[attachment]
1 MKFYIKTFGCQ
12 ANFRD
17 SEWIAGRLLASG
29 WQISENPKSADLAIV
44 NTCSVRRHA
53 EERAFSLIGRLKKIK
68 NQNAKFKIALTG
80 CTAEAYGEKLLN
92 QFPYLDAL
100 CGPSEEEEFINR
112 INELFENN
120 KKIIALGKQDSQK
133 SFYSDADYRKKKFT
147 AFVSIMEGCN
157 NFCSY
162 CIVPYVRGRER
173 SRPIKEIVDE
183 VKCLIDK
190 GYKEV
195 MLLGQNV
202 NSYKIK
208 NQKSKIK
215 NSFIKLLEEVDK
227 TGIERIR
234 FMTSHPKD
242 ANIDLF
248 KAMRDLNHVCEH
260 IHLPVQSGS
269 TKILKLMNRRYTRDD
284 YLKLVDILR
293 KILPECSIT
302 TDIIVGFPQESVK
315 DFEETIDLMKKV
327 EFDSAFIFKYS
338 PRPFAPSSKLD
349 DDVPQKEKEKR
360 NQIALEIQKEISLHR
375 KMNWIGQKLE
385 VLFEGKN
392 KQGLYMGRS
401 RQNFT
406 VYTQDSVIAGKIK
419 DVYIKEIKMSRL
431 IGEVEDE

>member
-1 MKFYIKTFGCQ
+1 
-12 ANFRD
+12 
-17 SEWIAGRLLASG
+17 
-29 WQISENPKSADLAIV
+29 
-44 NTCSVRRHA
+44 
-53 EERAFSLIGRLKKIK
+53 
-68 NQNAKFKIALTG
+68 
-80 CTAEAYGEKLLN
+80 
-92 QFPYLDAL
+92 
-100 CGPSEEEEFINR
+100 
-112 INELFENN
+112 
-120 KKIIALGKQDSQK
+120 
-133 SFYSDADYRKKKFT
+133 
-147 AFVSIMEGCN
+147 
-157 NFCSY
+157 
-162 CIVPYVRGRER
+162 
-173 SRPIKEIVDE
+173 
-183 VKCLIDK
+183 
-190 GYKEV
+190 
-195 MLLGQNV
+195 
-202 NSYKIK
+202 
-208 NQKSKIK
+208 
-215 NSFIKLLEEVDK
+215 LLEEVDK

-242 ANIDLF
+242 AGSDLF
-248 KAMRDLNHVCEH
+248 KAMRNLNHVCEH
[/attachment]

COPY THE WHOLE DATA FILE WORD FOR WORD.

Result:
1 MKFYIKTFGCQ
12 ANFRD
17 SEWIAGRLLASG
29 WQISENPKSADLAIV
44 NTCSVRRHA
53 EERAFSLIGRLKKIK
68 NQNAKFKIALTG
80 CTAEAYGEKLLN
92 QFPYLDAL
100 CGPSEEEEFINR
112 INELFENN
120 KKIIALGKQDSQK
133 SFYSDADYRKKKFT
147 AFVSIMEGCN
157 NFCSY
162 CIVPYVRGRER
173 SRPIKEIVDE
183 VKCLIDK
190 GYKEV
195 MLLGQNV
202 NSYKIK
208 NQKSKIK
215 NSFIKLLEEVDK
227 TGIERIR
234 FMTSHPKD
242 ANIDLF
248 KAMRDLNHVCEH
260 IHLPVQSGS
269 TKILKLMNRRYTRDD
284 YLKLVDILR
293 KILPECSIT
302 TDIIVGFPQESVK
315 DFEETIDLMKKV
327 EFDSAFIFKYS
338 PRPFAPSSKLD
349 DDVPQKEKEKR
360 NQIALEIQKEISLHR
375 KMNWIGQKLE
385 VLFEGKN
392 KQGLYMGRS
401 RQNFT
406 VYTQDSVIAGKIK
419 DVYIKEIKMSRL
431 IGEVEDE

>member
-1 MKFYIKTFGCQ
+1 
-12 ANFRD
+12 
-17 SEWIAGRLLASG
+17 
-29 WQISENPKSADLAIV
+29 
-44 NTCSVRRHA
+44 
-53 EERAFSLIGRLKKIK
+53 
-68 NQNAKFKIALTG
+68 
-80 CTAEAYGEKLLN
+80 
-92 QFPYLDAL
+92 
-100 CGPSEEEEFINR
+100 
-112 INELFENN
+112 
-120 KKIIALGKQDSQK
+120 
-133 SFYSDADYRKKKFT
+133 
-147 AFVSIMEGCN
+147 
-157 NFCSY
+157 
-162 CIVPYVRGRER
+162 
-173 SRPIKEIVDE
+173 
-183 VKCLIDK
+183 
-190 GYKEV
+190 
-195 MLLGQNV
+195 
-202 NSYKIK
+202 
-208 NQKSKIK
+208 
-215 NSFIKLLEEVDK
+215 LLEEVDK

-242 ANIDLF
+242 AGSDLF
-248 KAMRDLNHVCEH
+248 KAMRNLNHVCEH